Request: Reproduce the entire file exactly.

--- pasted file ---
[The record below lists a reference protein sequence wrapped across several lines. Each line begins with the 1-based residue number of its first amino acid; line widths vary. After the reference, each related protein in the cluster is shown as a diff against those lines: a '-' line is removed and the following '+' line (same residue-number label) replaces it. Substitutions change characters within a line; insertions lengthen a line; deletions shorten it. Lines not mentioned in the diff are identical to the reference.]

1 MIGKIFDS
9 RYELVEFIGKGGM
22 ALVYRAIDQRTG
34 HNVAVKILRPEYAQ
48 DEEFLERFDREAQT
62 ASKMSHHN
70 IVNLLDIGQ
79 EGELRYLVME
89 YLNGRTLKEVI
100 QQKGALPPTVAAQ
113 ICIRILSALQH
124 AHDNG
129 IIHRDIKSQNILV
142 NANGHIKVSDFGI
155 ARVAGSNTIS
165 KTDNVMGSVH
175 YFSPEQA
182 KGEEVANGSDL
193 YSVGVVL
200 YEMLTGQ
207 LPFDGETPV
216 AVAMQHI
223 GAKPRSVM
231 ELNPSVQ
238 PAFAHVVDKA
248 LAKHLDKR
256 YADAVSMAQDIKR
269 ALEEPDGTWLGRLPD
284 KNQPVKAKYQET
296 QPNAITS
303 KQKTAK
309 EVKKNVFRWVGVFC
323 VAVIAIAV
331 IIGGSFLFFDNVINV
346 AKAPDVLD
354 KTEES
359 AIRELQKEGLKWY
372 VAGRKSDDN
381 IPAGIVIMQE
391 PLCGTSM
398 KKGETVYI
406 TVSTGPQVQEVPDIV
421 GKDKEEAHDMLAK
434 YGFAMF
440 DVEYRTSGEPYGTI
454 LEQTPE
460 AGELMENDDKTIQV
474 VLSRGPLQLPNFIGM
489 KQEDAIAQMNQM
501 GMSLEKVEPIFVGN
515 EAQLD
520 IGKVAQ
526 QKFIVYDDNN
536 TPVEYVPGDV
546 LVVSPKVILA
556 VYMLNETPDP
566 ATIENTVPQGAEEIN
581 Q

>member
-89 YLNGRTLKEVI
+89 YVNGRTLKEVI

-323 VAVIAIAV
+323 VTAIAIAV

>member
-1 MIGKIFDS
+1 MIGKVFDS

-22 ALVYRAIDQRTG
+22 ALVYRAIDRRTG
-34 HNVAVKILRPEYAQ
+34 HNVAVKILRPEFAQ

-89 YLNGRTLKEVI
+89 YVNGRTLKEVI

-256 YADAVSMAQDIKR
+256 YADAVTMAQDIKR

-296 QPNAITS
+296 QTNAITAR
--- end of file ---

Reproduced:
[The record below lists a reference protein sequence wrapped across several lines. Each line begins with the 1-based residue number of its first amino acid; line widths vary. After the reference, each related protein in the cluster is shown as a diff against those lines: a '-' line is removed and the following '+' line (same residue-number label) replaces it. Substitutions change characters within a line; insertions lengthen a line; deletions shorten it. Lines not mentioned in the diff are identical to the reference.]

1 MIGKIFDS
9 RYELVEFIGKGGM
22 ALVYRAIDQRTG
34 HNVAVKILRPEYAQ
48 DEEFLERFDREAQT
62 ASKMSHHN
70 IVNLLDIGQ
79 EGELRYLVME
89 YLNGRTLKEVI
100 QQKGALPPTVAAQ
113 ICIRILSALQH
124 AHDNG
129 IIHRDIKSQNILV
142 NANGHIKVSDFGI
155 ARVAGSNTIS
165 KTDNVMGSVH
175 YFSPEQA
182 KGEEVANGSDL
193 YSVGVVL
200 YEMLTGQ
207 LPFDGETPV
216 AVAMQHI
223 GAKPRSVM
231 ELNPSVQ
238 PAFAHVVDKA
248 LAKHLDKR
256 YADAVSMAQDIKR
269 ALEEPDGTWLGRLPD
284 KNQPVKAKYQET
296 QPNAITS
303 KQKTAK
309 EVKKNVFRWVGVFC
323 VAVIAIAV
331 IIGGSFLFFDNVINV
346 AKAPDVLD
354 KTEES
359 AIRELQKEGLKWY
372 VAGRKSDDN
381 IPAGIVIMQE
391 PLCGTSM
398 KKGETVYI
406 TVSTGPQVQEVPDIV
421 GKDKEEAHDMLAK
434 YGFAMF
440 DVEYRTSGEPYGTI
454 LEQTPE
460 AGELMENDDKTIQV
474 VLSRGPLQLPNFIGM
489 KQEDAIAQMNQM
501 GMSLEKVEPIFVGN
515 EAQLD
520 IGKVAQ
526 QKFIVYDDNN
536 TPVEYVPGDV
546 LVVSPKVILA
556 VYMLNETPDP
566 ATIENTVPQGAEEIN
581 Q

>member
-89 YLNGRTLKEVI
+89 YVNGRTLKEVI

-323 VAVIAIAV
+323 VTAIAIAV

>member
-1 MIGKIFDS
+1 MIGKVFDS

-22 ALVYRAIDQRTG
+22 ALVYRAIDRRTG
-34 HNVAVKILRPEYAQ
+34 HNVAVKILRPEFAQ

-89 YLNGRTLKEVI
+89 YVNGRTLKEVI

-256 YADAVSMAQDIKR
+256 YADAVTMAQDIKR

-296 QPNAITS
+296 QTNAITAR